What is a summer recess for the Government and when are they back to work?

 (Photo by Jessica Taylor / UK Parliament / AFP via Getty Images)
(Photo by Jessica Taylor / UK Parliament / AFP via Getty Images)

The Government‘s summer recess has now ended, meaning Parliament is back to work after weeks of rest.

The previous recess dates took place for the Coronation and Whitsun.

During the summer recess, most important meetings and government action were paused, but what exactly is it, why do we have one, and what happens in the time they are all off?

What is summer recess?

During the parliamentary year, the House of Commons and House of Lords will periodically close for a break, with neither meeting to discuss government matters.

These periods are called parliamentary recess.

A few events are put on hold during this time, for example, the Prime Minister’s Questions (PMQs), which take place every Wednesday at noon.

Does this mean PMQs is back on this week?

Yes, it does. After a long break — the last PMQs took place on July 19 — every political anorak’s favourite event of the week will return this Wednesday, September 6.

There are other cases in which a Parliament is suspended, for example, Parliament was suspended on September 23, 2022, because of the Labour and Conservative party conferences.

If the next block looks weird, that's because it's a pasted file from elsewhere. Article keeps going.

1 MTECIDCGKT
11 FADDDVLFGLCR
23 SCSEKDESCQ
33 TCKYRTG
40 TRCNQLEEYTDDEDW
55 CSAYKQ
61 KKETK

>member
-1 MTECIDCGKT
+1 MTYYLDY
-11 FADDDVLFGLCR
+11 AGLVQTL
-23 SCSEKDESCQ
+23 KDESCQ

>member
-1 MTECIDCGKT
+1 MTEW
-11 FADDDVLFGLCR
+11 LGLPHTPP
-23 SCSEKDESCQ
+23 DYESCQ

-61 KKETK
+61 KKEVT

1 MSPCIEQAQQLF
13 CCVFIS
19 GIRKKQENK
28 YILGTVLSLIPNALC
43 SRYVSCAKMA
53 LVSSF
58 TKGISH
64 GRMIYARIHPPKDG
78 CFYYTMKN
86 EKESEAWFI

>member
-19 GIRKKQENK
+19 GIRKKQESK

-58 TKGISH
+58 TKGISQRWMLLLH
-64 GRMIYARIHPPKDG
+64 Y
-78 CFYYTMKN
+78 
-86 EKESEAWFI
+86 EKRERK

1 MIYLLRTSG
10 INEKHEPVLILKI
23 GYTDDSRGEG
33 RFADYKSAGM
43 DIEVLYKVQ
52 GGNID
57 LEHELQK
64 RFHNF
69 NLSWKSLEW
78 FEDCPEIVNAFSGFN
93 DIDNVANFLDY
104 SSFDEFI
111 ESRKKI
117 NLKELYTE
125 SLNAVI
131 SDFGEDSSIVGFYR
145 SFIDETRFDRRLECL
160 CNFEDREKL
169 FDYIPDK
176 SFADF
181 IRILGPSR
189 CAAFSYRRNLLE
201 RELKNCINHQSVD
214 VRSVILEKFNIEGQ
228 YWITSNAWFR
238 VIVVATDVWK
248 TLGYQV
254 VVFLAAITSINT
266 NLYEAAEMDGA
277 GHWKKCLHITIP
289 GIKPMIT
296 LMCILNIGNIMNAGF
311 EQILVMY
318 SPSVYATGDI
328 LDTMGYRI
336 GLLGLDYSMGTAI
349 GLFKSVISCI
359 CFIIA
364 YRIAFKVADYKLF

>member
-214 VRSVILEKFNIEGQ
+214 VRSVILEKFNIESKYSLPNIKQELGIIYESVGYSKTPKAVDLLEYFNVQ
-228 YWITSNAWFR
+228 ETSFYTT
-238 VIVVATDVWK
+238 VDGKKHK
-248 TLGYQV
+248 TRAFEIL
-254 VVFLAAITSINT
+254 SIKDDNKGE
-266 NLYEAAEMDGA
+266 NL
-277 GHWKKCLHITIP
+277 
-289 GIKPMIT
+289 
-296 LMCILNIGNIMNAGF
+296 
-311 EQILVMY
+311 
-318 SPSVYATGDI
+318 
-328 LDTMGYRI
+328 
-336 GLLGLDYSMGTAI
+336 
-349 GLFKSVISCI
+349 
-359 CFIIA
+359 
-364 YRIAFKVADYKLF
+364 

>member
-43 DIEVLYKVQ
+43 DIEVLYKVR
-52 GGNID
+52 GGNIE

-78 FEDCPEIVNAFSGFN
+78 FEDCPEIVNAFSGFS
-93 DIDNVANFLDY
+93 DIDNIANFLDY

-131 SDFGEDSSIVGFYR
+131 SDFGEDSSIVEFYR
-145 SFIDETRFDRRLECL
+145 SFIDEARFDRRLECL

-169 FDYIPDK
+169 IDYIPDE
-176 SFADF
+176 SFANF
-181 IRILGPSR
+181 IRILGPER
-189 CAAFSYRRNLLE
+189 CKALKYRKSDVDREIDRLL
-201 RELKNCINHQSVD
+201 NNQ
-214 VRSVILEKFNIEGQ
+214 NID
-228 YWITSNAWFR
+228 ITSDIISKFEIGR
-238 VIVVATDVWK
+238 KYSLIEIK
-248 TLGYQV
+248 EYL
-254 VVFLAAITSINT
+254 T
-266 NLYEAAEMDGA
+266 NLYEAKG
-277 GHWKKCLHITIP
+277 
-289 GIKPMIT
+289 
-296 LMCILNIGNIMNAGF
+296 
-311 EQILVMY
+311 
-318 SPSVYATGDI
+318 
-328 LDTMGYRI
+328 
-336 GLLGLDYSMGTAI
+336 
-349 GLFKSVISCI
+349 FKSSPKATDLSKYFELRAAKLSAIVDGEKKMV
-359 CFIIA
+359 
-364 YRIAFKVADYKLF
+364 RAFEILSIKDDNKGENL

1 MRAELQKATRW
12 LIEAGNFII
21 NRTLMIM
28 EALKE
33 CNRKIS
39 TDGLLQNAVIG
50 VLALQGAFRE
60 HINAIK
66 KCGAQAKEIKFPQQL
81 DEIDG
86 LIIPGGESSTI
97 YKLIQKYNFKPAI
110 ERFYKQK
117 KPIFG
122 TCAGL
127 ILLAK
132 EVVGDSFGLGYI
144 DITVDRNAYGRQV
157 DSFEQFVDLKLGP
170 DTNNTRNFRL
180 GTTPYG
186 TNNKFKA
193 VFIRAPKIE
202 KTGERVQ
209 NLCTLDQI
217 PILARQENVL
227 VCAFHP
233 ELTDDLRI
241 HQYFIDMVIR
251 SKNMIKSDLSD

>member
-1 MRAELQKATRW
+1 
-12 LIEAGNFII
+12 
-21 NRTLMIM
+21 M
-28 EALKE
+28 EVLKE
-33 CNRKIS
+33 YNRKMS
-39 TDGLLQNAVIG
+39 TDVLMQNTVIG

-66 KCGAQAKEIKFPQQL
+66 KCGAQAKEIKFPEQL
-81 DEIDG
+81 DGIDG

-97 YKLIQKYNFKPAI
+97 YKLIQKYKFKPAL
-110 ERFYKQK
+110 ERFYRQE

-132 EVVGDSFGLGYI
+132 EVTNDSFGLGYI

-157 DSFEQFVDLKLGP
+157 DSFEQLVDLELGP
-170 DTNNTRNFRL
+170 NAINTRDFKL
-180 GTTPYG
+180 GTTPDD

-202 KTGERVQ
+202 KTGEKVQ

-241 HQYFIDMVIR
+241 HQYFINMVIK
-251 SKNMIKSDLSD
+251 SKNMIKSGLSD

The Labour Party Conference runs from October 8 to 11 this year, with the Conservative Party Conference running from October 1-4, with the Liberal Democrat’s at the end of this month (September 23-26).

Why do we have summer recess?

They allow MPs and Members of the House of Lords to carry out other duties.

There are six parliamentary recesses in total: February, Whitsun, Summer, Conference, November, and Christmas.

The decision to recall Parliament lies with Prime Minister Rishi Sunak.

What do MPs do when they are away from Parliament?

Although MPs will take a break from Westminster, their extended holiday doesn’t finish with the summer recess.

They will continue to be held accountable for their constituent efforts. In fact, ensuring they have enough time to complete their constituency duties is part of the reason recesses exist.

MPs are expected to continue holding advice clinics and communicating with their constituents throughout their breaks.

Party conferences are typically held at the conclusion of the summer break. Attendance at these is expected of all MPs.